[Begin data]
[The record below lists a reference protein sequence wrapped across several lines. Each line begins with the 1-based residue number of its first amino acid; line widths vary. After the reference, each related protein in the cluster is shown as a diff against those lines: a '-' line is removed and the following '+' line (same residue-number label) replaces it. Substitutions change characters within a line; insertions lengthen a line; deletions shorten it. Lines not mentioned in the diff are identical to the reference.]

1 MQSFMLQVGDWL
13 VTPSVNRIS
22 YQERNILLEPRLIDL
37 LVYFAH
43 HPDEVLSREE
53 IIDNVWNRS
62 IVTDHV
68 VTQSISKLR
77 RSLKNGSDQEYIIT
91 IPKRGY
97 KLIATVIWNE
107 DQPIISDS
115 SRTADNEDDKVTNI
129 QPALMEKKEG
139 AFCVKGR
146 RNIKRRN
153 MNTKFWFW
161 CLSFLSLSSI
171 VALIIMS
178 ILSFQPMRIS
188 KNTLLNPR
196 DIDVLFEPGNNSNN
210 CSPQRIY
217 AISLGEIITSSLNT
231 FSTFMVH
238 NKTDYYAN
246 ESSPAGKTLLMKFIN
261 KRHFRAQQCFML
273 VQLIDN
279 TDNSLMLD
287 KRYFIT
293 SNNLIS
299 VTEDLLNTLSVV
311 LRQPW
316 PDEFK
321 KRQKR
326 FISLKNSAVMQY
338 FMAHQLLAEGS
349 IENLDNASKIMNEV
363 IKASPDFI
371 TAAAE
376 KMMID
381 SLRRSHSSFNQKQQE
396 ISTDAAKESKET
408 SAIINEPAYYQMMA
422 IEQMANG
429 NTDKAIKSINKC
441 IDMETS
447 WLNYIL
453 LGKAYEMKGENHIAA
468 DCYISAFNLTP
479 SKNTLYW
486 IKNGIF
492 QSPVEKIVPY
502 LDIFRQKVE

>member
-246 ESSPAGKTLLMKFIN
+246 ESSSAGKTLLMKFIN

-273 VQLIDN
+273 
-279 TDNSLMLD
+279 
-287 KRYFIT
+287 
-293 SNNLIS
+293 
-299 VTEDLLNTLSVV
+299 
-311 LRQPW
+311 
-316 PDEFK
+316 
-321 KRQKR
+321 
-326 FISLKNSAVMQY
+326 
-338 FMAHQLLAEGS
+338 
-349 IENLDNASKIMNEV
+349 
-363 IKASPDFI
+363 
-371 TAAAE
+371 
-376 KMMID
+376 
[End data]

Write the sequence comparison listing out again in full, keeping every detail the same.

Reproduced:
[The record below lists a reference protein sequence wrapped across several lines. Each line begins with the 1-based residue number of its first amino acid; line widths vary. After the reference, each related protein in the cluster is shown as a diff against those lines: a '-' line is removed and the following '+' line (same residue-number label) replaces it. Substitutions change characters within a line; insertions lengthen a line; deletions shorten it. Lines not mentioned in the diff are identical to the reference.]

1 MQSFMLQVGDWL
13 VTPSVNRIS
22 YQERNILLEPRLIDL
37 LVYFAH
43 HPDEVLSREE
53 IIDNVWNRS
62 IVTDHV
68 VTQSISKLR
77 RSLKNGSDQEYIIT
91 IPKRGY
97 KLIATVIWNE
107 DQPIISDS
115 SRTADNEDDKVTNI
129 QPALMEKKEG
139 AFCVKGR
146 RNIKRRN
153 MNTKFWFW
161 CLSFLSLSSI
171 VALIIMS
178 ILSFQPMRIS
188 KNTLLNPR
196 DIDVLFEPGNNSNN
210 CSPQRIY
217 AISLGEIITSSLNT
231 FSTFMVH
238 NKTDYYAN
246 ESSPAGKTLLMKFIN
261 KRHFRAQQCFML
273 VQLIDN
279 TDNSLMLD
287 KRYFIT
293 SNNLIS
299 VTEDLLNTLSVV
311 LRQPW
316 PDEFK
321 KRQKR
326 FISLKNSAVMQY
338 FMAHQLLAEGS
349 IENLDNASKIMNEV
363 IKASPDFI
371 TAAAE
376 KMMID
381 SLRRSHSSFNQKQQE
396 ISTDAAKESKET
408 SAIINEPAYYQMMA
422 IEQMANG
429 NTDKAIKSINKC
441 IDMETS
447 WLNYIL
453 LGKAYEMKGENHIAA
468 DCYISAFNLTP
479 SKNTLYW
486 IKNGIF
492 QSPVEKIVPY
502 LDIFRQKVE

>member
-246 ESSPAGKTLLMKFIN
+246 ESSSAGKTLLMKFIN

-273 VQLIDN
+273 
-279 TDNSLMLD
+279 
-287 KRYFIT
+287 
-293 SNNLIS
+293 
-299 VTEDLLNTLSVV
+299 
-311 LRQPW
+311 
-316 PDEFK
+316 
-321 KRQKR
+321 
-326 FISLKNSAVMQY
+326 
-338 FMAHQLLAEGS
+338 
-349 IENLDNASKIMNEV
+349 
-363 IKASPDFI
+363 
-371 TAAAE
+371 
-376 KMMID
+376 